What have been the significant moments in your career so far? Starting Leutton Postle; the emotional roller-coaster of creating a collection and the resulting shows. Also, Björk ordered pieces from our spring/summer 2012 collection. If we could choose one person in the world to wear our pieces it would be her - so for her to pick us is beyond flattering.
Harold Tillman and Texprint's Peter Ring-Lefevre with Sam Leutton at Indigo Paris 2009
What did being part of Texprint mean to you? It was flattering to be chosen to take part in Texprint. It gave me a great insight into the industry very soon after graduation. A highlight was exhibiting in Paris and being around like-minded textile designers.
Advice to new graduates? Relax, unwind and clear your head. For me, my career so far has happened very naturally but I think it's important to nurture relationships with people who are in the industry that you are in.
Advice to those just embarking on a textile or fashion degree? Be as creative as you can. On your degree you can do what you like and don’t be swayed by commerciality, so make the most of it!
What are your long-term plans? For Leutton Postle to continue and to get better and stronger. We want to continue to wow people. Other than that it would be great to open a crazy shop. I'd love to do more pieces specifically for performance. And I'd like to work on some non-fashion art work at some point.
What Texprint means to me: Lisa Stannard
18 February 2012 by
Designer and illustrator Lisa Stannard credits her Texprint experience in 2009 as being the catalyst for setting up her own business. Lisa, who won the Texprint Colour Prize that year, cites her inspirations as: nature, people, 1970s Pucci, Japanese artists and fashion, and fashion photography. Lisa’s versatile and sensitive graphic style, effortlessly encompasses printed textiles and fashion illustration.
What did you gain from the Texprint programme?
I don’t think that I would have had the confidence to set up on my own if it wasn’t for Texprint. Not only did we receive great advice on becoming a self-employed designer, but the Texprint team offered impartial advice on our work, suggesting ways to improve it, as well as ideas for future projects. Before we exhibited at Indigo, Paris we were given advice on how to handle potential clients and how best to show your work to buyers. Another bonus was that I made some really good friends, who I remain in touch with to this day.
Lisa Stannard, feather print for LA based brand Whitney Eve, left, illustrated tote bag, centre, print design for Matthew Williamson, Spring 2011, right
Your career highlights so far?
Winning the Texprint Colour Prize was a great start, as it came with a donation from Pantone, Europe and the opportunity to exhibit my work in Hong Kong at Interstoff Asia Essential - which was an amazing experience. Setting up my own business was a major achievement after Texprint. I have learned so much about business while being challenged all the time by new clients and fresh projects. At times it has been really hard, and I have often wondered if I could get it all done – and whether I was running my business right... and then suddenly great things happened. I was lucky to gather amazing clients early on, who I then formed great relationships with. I’ve designed for ASOS, Miss Selfridge and Victoria’s Secret, as well as illustrating catwalk collections for Amelia’s Magazine, and for UK fashion chain Oasis’s style magazine in association with the creative design agency Mill Co.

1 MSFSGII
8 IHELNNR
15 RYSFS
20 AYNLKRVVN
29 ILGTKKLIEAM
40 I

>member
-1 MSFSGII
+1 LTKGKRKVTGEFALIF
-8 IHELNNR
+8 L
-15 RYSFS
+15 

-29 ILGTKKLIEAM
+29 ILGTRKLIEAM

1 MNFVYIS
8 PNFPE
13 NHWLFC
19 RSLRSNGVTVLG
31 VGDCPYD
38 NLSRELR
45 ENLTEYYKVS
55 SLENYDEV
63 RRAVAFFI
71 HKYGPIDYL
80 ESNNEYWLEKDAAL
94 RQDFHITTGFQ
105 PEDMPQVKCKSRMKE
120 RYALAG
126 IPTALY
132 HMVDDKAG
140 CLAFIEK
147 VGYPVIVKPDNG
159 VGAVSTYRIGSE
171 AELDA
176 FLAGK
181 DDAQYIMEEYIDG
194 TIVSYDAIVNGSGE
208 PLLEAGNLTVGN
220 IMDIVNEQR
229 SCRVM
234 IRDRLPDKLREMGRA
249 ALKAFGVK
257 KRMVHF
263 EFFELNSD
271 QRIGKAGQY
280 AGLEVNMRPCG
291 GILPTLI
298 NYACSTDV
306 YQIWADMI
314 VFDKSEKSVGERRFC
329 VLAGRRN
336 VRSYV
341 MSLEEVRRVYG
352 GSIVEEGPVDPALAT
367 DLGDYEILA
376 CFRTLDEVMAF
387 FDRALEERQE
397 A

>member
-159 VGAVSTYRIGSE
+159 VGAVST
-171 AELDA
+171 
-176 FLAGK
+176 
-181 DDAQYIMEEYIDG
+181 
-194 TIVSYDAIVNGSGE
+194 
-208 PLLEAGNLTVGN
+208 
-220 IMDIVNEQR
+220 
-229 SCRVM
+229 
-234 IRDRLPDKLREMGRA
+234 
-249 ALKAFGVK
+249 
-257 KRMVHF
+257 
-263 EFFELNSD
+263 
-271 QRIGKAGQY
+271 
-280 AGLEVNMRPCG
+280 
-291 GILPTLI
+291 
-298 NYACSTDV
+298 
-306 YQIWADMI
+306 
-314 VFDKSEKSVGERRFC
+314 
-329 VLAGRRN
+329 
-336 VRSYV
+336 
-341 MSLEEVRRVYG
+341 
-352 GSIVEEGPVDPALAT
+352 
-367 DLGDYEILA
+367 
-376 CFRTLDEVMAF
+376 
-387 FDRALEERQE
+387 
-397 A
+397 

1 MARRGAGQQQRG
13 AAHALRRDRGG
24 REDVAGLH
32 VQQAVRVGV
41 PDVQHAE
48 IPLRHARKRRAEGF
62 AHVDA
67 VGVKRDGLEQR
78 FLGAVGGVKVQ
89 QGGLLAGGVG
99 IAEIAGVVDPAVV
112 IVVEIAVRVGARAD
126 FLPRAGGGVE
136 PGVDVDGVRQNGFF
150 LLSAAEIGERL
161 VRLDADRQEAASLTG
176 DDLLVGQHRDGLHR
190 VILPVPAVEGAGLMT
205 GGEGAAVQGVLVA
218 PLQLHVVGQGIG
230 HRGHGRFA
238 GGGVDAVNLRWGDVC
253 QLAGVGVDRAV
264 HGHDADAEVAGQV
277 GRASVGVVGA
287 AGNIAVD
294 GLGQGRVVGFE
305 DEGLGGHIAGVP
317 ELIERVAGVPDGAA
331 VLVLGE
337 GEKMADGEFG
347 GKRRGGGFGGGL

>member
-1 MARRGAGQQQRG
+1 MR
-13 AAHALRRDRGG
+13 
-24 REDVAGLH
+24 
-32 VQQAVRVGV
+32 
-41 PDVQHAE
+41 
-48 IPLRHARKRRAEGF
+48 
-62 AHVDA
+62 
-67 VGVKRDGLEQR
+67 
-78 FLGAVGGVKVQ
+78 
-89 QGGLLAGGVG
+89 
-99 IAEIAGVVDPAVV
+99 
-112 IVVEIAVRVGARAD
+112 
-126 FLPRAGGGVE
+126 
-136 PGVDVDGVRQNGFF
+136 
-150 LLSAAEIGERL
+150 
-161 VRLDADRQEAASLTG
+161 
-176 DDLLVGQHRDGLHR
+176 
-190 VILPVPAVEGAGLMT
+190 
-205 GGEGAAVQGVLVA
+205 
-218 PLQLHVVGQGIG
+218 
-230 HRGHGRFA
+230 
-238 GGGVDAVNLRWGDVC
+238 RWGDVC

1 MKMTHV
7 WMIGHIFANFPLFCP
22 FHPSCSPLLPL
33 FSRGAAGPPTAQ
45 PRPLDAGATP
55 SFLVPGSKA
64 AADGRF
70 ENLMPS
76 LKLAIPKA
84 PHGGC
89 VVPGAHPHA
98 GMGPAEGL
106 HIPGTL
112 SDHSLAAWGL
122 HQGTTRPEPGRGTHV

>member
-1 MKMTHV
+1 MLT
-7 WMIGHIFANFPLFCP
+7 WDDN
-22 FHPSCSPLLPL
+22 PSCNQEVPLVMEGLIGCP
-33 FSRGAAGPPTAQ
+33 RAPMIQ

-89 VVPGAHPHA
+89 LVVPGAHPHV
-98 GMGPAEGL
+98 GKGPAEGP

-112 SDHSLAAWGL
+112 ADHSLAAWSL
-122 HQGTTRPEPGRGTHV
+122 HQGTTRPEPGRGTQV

Lisa Stannard print
I have developed a strong relationship with Whitney Eve, a LA based brand created by US TV personality and designer, Whitney Port. After working with the brand for some time now, I’ve recently accepted a position as a designer with the company based in LA. I contribute to the creative development of the brand, working closely with Whitney to achieve her vision - by helping to design the range, including all the print collections, the look book, tags and website artwork. The brand has a place at the runway shows at New York Fashion Week, held in the Lincoln Centre on February 15, 2012, and I’ve been there helping with the show – it’s all very exciting. I’m also proud to have been featured on Vogue.com last year, following a commission to illustrate Lily Allen’s debut fashion collection. I’ll maintain my online shop selling art prints and a limited T-shirt collection.
Lisa Stannard illustrations for the Lucy in Disguise debut collection as featured on Vogue.com
Key advice to new graduates?
Be optimistic, put yourself out there and meet new people and network.
Be prepared to work hard, most students I talk to (through my teaching work) can’t wait to graduate – thinking they will never have to do as much work again... but I tell them - this is where the hard work begins!
Do lots of internships with a variety of companies - I wish that I had done more while I was still at university. I interned at Matthew Williamson after graduating for three and a half months in 2010, and although I had to fund much of this myself, it was great, I came back to my own business feeling more confident and reassured in my profession - I learnt so much from everyone there.
Don’t lose your creativity, if you are thinking of going into business alone there is loads of admin and business development work to do which can take precious time away from designing... stay inspired!